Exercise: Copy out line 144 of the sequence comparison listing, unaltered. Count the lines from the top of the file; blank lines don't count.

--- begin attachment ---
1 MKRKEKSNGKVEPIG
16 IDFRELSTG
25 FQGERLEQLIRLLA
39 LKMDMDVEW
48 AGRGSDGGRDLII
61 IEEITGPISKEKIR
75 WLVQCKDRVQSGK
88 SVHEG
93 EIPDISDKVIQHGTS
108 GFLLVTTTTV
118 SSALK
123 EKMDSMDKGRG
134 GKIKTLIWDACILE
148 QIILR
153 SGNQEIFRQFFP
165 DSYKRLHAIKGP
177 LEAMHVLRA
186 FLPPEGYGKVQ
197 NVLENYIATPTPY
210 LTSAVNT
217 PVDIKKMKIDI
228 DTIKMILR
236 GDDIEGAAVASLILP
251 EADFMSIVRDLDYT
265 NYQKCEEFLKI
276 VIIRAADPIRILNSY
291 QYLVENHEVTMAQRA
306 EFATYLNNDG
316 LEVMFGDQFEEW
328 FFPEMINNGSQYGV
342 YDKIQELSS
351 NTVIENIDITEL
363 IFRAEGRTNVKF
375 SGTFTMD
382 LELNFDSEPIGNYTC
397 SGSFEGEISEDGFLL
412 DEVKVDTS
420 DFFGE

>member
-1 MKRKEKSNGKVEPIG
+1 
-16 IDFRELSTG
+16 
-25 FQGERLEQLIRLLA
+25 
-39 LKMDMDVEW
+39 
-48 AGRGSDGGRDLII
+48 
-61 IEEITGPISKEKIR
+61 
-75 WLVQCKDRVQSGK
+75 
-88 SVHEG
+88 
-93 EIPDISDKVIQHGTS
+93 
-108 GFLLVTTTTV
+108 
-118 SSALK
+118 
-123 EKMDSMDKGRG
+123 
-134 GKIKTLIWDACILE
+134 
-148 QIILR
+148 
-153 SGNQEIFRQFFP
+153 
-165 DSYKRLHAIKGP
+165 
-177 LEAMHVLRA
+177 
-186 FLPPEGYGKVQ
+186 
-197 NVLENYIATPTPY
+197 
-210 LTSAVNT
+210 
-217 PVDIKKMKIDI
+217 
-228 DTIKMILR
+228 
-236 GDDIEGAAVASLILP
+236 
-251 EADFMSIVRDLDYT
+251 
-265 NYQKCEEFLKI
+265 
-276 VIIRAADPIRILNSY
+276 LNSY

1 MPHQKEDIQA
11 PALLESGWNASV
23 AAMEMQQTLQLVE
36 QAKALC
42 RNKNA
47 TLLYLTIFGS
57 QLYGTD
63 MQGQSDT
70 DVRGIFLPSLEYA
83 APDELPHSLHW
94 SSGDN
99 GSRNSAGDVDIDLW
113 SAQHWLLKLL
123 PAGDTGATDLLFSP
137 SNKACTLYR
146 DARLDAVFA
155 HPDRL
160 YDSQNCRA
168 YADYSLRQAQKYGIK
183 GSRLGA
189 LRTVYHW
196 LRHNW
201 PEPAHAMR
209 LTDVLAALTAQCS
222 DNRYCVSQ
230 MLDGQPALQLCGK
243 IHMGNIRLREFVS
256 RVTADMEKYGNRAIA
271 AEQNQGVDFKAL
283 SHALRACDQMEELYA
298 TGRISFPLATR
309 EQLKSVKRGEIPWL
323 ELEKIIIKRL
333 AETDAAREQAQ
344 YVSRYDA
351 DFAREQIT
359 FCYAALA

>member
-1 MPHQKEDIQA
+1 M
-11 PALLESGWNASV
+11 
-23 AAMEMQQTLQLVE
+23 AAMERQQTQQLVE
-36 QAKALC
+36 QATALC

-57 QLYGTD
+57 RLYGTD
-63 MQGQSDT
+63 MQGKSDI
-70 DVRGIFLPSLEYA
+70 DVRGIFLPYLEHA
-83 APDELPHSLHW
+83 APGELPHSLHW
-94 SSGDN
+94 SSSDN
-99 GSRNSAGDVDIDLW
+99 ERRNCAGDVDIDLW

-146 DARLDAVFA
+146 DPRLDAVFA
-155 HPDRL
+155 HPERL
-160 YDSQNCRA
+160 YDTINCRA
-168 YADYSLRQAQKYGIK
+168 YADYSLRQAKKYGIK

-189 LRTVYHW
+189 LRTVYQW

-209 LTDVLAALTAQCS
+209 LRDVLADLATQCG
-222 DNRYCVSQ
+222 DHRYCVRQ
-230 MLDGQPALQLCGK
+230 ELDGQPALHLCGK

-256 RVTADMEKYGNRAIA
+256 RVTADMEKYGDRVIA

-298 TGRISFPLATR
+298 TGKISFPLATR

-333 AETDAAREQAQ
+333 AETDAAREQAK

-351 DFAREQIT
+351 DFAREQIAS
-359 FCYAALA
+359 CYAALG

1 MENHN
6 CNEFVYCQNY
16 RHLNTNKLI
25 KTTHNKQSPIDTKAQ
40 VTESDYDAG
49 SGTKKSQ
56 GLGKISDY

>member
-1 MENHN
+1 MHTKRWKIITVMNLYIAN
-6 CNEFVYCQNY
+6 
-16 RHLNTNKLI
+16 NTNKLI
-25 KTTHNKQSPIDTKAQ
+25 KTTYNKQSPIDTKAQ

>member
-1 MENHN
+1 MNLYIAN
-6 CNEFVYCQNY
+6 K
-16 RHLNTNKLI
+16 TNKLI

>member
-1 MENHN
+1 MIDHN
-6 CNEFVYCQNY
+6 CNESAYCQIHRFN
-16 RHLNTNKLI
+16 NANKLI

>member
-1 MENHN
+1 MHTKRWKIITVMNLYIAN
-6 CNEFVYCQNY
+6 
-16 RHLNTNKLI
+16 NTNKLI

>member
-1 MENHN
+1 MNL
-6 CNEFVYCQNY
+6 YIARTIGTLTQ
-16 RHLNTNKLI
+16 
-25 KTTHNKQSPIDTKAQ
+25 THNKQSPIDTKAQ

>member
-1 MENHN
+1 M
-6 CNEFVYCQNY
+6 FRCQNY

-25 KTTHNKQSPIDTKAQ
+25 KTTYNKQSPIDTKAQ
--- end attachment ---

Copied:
-83 APDELPHSLHW